Checkers, Chess, and Backgammon are some of the world’s oldest board games for two players in human history - It's not a coincidence that all three are strategy games! Checkers (or Draughts) and Backgammon are believed to originate as far back as Mesopotamia (modern-day Iraq), around 3000 BCE, but developed over time to the resemble the modern game as we know it today in the 16th and 17th centuries. Historians believe that early versions of chess were played in ancient India in 600 AD. Chess, as it is known today, was first found in Europe in the 9th century. Both Chess and Checkers reached worldwide competitive success near the end of the 19th century when the first world champions were crowned. Backgammon, however, developed into a competitive game of the elite due to strategic advancements in play throughout the early 20th century.
Checkers pits 2 opponents together on a 64-square board consisting of both light and dark colors. Each player begins the game with 12 game pieces, placed on the 12 dark squares on their side of the game board. Play consists of players alternating moves diagonally forward, one space at a time, or jumping over an opponent’s game piece. When a game piece is jumped, it is then captured and removed from the game board. If a player’s piece reaches the opposite side of the board then they are “kinged,” allowing them to move backward or forward on the game board. Players continue moves alternatively until all of one player’s pieces are captured or one player is blocked and can no longer move. Often when players both have one or two pieces, the game becomes monotonous and a draw is called.
While a chess board may resemble a checkerboard in that it consists of 64 alternating light and dark spaces, the gameplay is significantly different. Each player in chess begins with 16 pieces, these are one king, one queen, two rooks, two bishops, two knights and eight pawns. Game pieces are aligned on the first two rows of the player's side of the board. The first row is set up from the edges, rooks, knights, bishops, then the king and queen. The queen is set up on the square that matches her color, white on white, black on black. Each piece in chess has specific moves that they are allowed. For example, pawns can only move forward one space at a time but can capture the opponent’s pieces diagonally. Pawns are also the only pieces that can be upgraded by reaching the opponent’s side of the board. Pawns can then become any game piece, usually a queen. Alternatively, knights move in an ‘L’ shape, two spaces in one direction and 1 space perpendicular. Additionally, knights are the only pieces that can move over other pieces. The most versatile piece in chess is the queen, she can be moved in any direction in one straight line; diagonally, forward, backward, and sideways. Like chess, captured pieces are removed from the board. The goal of chess is checkmate, which means that a king has no move to evade capture, thus ending the game.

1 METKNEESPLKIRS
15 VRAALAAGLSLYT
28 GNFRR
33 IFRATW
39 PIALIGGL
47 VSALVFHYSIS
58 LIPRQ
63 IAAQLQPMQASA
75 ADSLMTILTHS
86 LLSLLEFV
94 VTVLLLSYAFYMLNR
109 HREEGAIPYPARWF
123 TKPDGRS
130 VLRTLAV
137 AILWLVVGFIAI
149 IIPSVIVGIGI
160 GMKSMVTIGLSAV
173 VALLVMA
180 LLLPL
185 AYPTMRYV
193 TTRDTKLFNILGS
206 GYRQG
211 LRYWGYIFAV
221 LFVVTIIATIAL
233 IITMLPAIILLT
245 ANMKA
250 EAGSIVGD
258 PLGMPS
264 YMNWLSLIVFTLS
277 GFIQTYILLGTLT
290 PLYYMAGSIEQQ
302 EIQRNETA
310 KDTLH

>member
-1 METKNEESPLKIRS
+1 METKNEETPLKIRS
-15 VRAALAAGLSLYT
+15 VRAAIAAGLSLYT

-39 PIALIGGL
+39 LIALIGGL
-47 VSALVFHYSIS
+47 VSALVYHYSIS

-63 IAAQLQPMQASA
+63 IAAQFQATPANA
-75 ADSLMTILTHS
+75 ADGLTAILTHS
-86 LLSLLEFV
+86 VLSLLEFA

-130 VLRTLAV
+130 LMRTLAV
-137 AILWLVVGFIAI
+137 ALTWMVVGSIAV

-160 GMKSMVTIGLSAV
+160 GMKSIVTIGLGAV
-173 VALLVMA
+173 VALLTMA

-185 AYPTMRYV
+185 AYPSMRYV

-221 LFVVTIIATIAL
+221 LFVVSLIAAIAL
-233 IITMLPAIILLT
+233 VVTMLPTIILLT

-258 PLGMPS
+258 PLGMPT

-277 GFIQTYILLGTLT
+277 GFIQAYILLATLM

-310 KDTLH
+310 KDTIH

Another board game that has been around for centuries but remains popular in many parts of the world is backgammon. Backgammon is played with two players that move their fifteen game pieces, called stones around a specially designed gameboard. Players take turns rolling dice to move their pieces around a square gameboard in opposing directions. The gameboard is designed with four sections. Each players side of the gameboard contains their inner and outer table. Two dice are rolled to determine the number of spaces a player can move their pieces. Players can choose to move their pieces one at a time or split their roll between two game pieces. If a player rolls doubles, identical numbers on each die, then the amount of spaces a player can move is doubled as well. For example, if a player rolls two 4s, then they can move a total of sixteen spaces. If a player’s role lands them on a spot occupied by their one of their opponents’ pieces, they then overtake the space and send the opponent’s piece back to their start position. Alternatively, if a space is occupied by two or more opponent pieces then the space is ‘made’ and cannot be taken. This can affect if a player is able to move a game piece onto the board, as they can only move to an open space or a space occupied by only one of their opponent’s pieces, determined by the roll of the dice. The primary goal is to move all of one’s pieces from their start point around the spaces of the board and be the first player to remove all stones from the play area. Wooden gameboards are especially popular as the gameboard has wedge-shaped spaces for the players to move. This allows for an intricately crafted wooden board.